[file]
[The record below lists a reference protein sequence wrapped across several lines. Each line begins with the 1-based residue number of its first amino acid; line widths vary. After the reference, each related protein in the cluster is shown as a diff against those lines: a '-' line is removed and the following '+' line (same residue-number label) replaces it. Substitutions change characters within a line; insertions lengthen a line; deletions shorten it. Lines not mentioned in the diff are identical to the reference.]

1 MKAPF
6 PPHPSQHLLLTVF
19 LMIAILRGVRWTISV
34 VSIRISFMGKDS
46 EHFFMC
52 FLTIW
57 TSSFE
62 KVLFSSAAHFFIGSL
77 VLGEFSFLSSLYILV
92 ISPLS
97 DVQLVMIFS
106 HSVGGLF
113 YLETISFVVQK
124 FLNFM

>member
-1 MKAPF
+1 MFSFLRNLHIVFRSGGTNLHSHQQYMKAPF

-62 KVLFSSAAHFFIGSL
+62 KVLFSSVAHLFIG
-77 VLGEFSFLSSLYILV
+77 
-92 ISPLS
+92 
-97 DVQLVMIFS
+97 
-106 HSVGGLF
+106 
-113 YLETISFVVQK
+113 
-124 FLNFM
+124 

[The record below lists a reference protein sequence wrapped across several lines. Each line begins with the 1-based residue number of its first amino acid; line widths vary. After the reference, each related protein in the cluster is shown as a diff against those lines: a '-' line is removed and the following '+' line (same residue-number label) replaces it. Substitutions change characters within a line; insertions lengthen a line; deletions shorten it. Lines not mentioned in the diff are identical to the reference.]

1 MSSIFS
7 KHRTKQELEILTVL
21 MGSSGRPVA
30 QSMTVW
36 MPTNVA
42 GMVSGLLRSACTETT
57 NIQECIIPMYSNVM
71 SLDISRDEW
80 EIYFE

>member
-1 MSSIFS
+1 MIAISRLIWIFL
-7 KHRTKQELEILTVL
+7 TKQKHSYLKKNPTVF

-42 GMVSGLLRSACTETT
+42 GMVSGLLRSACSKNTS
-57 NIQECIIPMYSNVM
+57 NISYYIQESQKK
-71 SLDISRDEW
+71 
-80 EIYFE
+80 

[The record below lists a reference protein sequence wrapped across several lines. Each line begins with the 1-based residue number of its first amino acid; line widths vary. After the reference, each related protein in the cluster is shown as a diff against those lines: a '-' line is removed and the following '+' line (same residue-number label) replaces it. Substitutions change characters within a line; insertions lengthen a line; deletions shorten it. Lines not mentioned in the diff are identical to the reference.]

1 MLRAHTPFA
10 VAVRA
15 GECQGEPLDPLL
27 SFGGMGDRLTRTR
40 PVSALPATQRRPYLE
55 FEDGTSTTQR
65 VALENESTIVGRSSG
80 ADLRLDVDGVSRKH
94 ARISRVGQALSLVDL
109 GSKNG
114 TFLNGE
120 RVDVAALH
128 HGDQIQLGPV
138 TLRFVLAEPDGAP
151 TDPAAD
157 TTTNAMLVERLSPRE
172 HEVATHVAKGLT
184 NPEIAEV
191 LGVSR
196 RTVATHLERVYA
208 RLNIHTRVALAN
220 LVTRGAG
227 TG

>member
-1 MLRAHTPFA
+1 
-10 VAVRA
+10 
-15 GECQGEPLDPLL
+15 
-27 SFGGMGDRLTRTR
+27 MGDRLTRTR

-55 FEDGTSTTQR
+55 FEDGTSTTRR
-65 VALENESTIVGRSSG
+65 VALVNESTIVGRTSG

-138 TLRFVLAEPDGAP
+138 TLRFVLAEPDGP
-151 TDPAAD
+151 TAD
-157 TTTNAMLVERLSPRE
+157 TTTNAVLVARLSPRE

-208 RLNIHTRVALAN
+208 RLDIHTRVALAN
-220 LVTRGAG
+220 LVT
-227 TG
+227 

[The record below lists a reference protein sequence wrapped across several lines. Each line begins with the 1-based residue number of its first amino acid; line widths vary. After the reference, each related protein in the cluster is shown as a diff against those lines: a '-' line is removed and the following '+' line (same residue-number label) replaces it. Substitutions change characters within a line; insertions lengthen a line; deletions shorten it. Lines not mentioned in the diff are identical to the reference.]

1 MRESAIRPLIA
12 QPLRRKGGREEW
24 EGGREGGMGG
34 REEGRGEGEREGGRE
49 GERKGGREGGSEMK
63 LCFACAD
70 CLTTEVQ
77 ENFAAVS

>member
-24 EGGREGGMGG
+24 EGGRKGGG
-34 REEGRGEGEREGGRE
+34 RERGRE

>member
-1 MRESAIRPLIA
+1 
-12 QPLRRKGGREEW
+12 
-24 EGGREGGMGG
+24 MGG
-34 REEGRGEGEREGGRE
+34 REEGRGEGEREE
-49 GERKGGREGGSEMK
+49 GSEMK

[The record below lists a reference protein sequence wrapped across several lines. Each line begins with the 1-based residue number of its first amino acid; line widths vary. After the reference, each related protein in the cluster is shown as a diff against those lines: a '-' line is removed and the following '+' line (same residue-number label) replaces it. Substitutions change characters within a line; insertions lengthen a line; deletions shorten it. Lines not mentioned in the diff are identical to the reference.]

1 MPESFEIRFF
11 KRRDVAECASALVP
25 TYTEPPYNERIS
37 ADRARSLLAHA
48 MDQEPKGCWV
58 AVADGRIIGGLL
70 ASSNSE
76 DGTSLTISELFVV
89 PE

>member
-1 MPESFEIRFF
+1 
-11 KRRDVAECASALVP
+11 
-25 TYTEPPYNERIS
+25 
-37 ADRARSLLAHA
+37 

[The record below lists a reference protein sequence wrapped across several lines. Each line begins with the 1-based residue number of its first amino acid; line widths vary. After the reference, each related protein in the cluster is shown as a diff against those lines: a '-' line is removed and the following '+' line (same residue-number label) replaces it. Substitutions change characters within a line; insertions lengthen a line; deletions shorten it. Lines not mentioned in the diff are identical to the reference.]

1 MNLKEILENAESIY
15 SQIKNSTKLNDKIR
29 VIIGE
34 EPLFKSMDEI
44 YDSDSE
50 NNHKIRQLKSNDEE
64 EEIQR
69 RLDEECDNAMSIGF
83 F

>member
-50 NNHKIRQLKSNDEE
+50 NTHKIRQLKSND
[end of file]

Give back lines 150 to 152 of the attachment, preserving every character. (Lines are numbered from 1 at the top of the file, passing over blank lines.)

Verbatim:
1 MNLKEILENAESIY
15 SQIKNSTKLNDKIR
29 VIIGE